class SaveModelStrategy(fl.server.strategy.FedAvg):
    Adapted from https://flower.dev/docs/saving-progress.html.
    Saves aggregated weights to a .npz file every 10 rounds of learning.
    Proceeds normally as per Federated Averaging otherwise.
    def aggregate_fit(
        rnd: int,
        results: List[Tuple[fl.server.client_proxy.ClientProxy, fl.common.FitRes]],
        failures: List[BaseException],
    ) -> Optional[fl.common.Weights]:
        aggregated_weights = super().aggregate_fit(rnd, results, failures)
        if aggregated_weights is not None and rnd % 10 == 0:
            # Save aggregated_weights
            print(f"Saving round {rnd} aggregated_weights...")
            np.savez(f"round-{rnd}-weights.npz", *aggregated_weights)
        return aggregated_weights

We also need to provide our Strategy class an evaluation function to update server-side model weights and provide evaluation metrics. This function receives the aggregated weights as a parameter and is called once per training round. We also specify a simple config function that is called once per round to tell clients which training round is taking place. We can also send clients other variables here.

def get_eval_fn(model: LogisticRegression):
    """Return an evaluation function for server-side evaluation."""

    # Load test data here to avoid the overhead of doing it in `evaluate` itself
    _, (X_test, y_test) = utils.load_data()

    # The `evaluate` function will be called after every round
    def evaluate(parameters: fl.common.Weights):
        # Update model with the latest parameters
        utils.set_model_params(model, parameters)
        loss = log_loss(y_test, model.predict_proba(X_test))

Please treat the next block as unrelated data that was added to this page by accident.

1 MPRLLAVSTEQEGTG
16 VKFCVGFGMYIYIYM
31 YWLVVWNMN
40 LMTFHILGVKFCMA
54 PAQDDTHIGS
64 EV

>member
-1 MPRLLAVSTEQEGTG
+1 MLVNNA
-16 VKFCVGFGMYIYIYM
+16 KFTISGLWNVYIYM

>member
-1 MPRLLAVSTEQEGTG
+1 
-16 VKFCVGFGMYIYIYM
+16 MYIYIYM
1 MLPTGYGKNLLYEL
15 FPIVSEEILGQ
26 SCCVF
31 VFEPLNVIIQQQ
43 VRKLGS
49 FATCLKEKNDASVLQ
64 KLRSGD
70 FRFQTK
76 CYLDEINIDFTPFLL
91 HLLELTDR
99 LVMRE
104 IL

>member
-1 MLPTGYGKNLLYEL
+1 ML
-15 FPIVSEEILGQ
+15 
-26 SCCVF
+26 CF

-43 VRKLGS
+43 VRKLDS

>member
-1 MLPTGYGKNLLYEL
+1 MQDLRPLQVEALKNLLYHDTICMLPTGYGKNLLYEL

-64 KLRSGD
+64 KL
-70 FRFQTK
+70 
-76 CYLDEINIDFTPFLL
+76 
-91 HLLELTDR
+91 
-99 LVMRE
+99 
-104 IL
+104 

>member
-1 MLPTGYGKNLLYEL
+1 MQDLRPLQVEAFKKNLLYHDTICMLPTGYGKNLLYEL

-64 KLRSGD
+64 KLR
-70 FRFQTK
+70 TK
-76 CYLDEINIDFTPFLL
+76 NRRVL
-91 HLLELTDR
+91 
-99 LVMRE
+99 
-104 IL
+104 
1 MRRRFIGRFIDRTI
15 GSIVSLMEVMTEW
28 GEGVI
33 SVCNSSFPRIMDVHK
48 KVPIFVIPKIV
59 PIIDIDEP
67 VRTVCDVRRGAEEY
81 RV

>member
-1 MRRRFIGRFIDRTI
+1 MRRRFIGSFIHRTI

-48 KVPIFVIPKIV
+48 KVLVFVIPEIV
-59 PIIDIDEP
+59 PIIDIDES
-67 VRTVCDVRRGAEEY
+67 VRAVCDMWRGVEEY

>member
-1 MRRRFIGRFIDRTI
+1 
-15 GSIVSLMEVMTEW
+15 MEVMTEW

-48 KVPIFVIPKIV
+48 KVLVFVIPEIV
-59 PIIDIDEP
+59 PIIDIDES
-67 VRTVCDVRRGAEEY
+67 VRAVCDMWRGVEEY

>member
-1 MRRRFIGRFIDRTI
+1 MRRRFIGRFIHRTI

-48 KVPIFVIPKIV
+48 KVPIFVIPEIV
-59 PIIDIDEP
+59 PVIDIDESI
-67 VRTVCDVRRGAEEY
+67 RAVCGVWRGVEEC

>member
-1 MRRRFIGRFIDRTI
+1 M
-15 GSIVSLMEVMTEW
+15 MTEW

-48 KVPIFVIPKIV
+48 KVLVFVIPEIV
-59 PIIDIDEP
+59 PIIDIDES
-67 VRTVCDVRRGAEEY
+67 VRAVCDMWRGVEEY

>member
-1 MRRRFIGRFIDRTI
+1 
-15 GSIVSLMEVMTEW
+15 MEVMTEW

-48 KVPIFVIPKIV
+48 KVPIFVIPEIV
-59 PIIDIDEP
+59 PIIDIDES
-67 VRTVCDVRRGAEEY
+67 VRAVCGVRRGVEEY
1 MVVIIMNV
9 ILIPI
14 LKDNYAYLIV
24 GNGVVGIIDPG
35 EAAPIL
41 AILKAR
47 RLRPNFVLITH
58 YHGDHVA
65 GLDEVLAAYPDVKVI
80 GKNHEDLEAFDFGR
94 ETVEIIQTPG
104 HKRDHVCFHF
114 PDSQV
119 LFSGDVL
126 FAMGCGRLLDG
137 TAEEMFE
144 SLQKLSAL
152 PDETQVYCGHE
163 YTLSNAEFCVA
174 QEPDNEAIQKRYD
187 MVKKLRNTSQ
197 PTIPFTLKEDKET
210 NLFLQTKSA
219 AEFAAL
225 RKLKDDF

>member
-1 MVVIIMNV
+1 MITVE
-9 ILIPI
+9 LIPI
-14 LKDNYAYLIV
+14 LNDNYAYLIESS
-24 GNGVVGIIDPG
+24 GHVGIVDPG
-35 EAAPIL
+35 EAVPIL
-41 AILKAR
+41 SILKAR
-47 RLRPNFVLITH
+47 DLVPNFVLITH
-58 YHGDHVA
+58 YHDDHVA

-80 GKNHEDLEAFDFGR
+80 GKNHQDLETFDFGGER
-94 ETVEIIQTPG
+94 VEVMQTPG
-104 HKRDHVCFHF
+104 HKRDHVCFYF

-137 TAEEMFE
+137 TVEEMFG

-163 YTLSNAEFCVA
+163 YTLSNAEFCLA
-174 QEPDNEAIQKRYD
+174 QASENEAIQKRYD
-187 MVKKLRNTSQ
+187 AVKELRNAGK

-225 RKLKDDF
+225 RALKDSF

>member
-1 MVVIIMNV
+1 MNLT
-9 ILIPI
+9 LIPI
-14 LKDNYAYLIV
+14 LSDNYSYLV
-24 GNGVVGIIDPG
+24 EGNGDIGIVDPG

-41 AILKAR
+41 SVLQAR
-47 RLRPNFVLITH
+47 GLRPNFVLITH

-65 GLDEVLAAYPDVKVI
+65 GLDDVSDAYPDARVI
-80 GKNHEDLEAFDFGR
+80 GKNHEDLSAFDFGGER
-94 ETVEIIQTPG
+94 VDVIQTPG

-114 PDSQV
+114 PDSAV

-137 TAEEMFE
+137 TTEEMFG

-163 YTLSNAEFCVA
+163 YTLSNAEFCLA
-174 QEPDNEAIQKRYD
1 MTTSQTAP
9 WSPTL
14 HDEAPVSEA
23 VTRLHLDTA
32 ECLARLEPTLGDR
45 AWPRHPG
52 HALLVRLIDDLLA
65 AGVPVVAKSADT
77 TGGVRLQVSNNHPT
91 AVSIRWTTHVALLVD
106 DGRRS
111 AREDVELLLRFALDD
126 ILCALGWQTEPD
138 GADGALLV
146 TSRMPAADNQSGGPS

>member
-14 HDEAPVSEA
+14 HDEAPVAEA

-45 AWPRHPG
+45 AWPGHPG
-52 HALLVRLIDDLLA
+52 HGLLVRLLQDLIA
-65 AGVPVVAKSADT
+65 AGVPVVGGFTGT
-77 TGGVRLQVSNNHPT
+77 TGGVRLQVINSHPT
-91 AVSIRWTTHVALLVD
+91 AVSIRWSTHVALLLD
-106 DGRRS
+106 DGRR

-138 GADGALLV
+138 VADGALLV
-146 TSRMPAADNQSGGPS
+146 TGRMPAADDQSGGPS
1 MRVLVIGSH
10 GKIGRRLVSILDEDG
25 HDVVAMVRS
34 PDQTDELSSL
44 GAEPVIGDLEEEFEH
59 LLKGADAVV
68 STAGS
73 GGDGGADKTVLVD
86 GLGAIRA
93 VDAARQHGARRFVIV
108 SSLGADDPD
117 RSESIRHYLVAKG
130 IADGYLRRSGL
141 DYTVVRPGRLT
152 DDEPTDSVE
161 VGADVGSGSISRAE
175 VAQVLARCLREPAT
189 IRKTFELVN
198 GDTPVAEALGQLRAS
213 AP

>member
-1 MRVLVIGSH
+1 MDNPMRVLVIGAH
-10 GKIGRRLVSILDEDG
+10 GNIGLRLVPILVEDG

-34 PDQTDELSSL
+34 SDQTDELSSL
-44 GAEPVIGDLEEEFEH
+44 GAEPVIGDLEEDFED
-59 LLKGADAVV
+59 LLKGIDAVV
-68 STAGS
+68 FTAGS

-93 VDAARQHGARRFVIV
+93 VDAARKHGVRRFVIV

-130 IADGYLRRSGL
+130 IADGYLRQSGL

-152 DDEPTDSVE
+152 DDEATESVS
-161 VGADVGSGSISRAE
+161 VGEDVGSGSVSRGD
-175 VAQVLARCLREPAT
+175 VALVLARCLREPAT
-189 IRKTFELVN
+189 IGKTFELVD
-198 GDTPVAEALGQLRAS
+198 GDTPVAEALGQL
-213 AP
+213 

accuracy = model.score(X_test, y_test)
        auc_score = roc_auc_score(y_test, model.predict(X_test))
        return loss, {"accuracy": accuracy, "auc score": auc_score}

    return evaluate

def fit_round(rnd: int) -> Dict:
    """Send round number to client."""
    return {"rnd": rnd}

We pass the new SaveModelStrategy class these functions on construction before starting the server. We also pass it the minimum amount of connected clients it should have before beginning federated learning.

model = LogisticRegression()
    strategy = SaveModelStrategy(
    fl.server.start_server("", strategy=strategy, config={"num_rounds": 100})

And that’s it! Our utils.load_data function is called both client and server side whenever necessary to fetch and preprocess training/test data from the aforementioned GraphQL interface, and model weights are saved server-side every 10 rounds for the proposed researcher’s convenience.

While there are several other considerations and processes (particularly in security and user accessibility) that are required to make this learning service anywhere near production-ready, we can indeed see that federated learning can integrate easily with CanDIG’s preexisting microservices, and that Flower as a framework is flexible and simple to set up standard FL workflows that are relevant to CanDIG.